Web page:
I find it interesting how time has a beautiful way of putting things into perspective ... while the loss of my unborn daughter was massive, it is obvious to me that there are those who's loss is still far greater.

With the tragedy of the kindergarten slayings in America so recent, I think we are all holding our children a little tighter - and being so incredibly grateful for food in their tummies and a safe place to lay their head.  Because the truth is, tragedy is all around us - every day.  And a public shooting, as horrific as it is and as brutal and evil as it seems, children of the world are in slavery, in bondage, in illness, in hunger ... in hell.  Every day.  The loss is unfathomable. 

The problem is so big that when you stop to think about it - it can hurt your brain to the point where you want to yell, " I give up!!" ... but as I was thinking about this post, I was reminded that the small things we choose to do, DO matter ... and tho it may not seem "hero" like in its size, to those whom you touch - you are a hero.

Mattias was my hero recently, when he presented a cheque to our BC Children's Hospital.  Yes - I did a lot of the work ... he's eight, for pete's sake *smile* ... but the heart behind our plan was all his.  He manned a lemonade stand at our garage sale - pouring cups of yummy juice "by donation" ... and he learned about the generosity of others.

He learned that manning a lemonade stand all day was a lot of work, too.

And when we went to the hospital to deliver the cheque, he learned of a place where children were sick and families were sad.  He also learned of a place that dedicated everything it did, to help others.  To make the sick - well, the sad - happy ... the weak - strong.  

The $500 he collected won't do much - but it will do something.   He learned how he could be a part of something grand ... and to simply do the part he was called to do.  The broken and sick are all around us ... we can all do something.  Nothing is too small.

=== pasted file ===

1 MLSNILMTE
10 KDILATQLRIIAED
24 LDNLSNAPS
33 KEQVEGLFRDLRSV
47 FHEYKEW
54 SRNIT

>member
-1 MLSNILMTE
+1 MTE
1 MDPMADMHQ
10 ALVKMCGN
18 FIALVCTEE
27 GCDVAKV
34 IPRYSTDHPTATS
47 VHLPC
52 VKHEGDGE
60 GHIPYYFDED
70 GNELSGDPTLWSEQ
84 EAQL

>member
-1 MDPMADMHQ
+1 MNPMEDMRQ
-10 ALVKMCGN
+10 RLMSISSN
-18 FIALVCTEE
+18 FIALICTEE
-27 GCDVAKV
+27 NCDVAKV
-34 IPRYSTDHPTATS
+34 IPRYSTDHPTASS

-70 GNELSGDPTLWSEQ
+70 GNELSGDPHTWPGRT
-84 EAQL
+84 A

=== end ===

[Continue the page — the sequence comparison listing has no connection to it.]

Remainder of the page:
And after our meeting, we went to visit Shalom's tile.  My parents donated it, back when we lost our sweet, tiny girl.    The wall is full of names - not as a memorial, as these are not all tiles of those who did not survive.    It was awe inspiring to read the names, to remember those who were too sick to live, and to see the names of children who would possibly be in hockey or gymnastics now ... 

Such a  tangible way to see how donated money helps.  

I know that through someone else's donations, because of their heart to help in whatever way they could - our lives were deeply impacted during such a traumatic time. 

So ... today as I think back on how seven years has healed me, taught me, and brought me closer to Him, I am actually thankful for the experience of losing Shalom.  I am grateful for the three glorious children that He has entrusted to me, and I know what a gift they truly are.   My heart is full of joy in teaching them about being generous and having a heart for others.    As my pastor said in his Sunday sermon, having joy doesn't mean that I'm dancing a jig every day ... my joy that comes from Him is DESPITE the junk that this fallen world dishes out.

I will cry for Shalom Hope today ... I will cry for who she could've been and the hole that my heart will forever have ... but I have such joy because my life in Him surpasses any loss or heartache.  

My story is not over, there will be more pain to come in this life.  Just like those parents who lost their little one on Friday morning.  They will mourn, they will forever be changed.  But my prayer is that others will rise up around them, do what they are able, and that JOY will reign.

So my thought today is this ... do something for someone else - you never know how it will impact them ... a few kind words,  paying for the lady behind you in the Starbucks line, stopping to take the shopping cart from the mom with two kids in the Costco parking lot ... We are all called to such "hero" things every day.  And to have joy in doing it - despite what our lives look like at the moment.  Joy despite our circumstance, despite our loss, despite how unfair things may seem to be ... 

Because the Word says the JOY of the Lord is our strength ... and through choosing His joy, we can be "heros" every day.

Have a great one.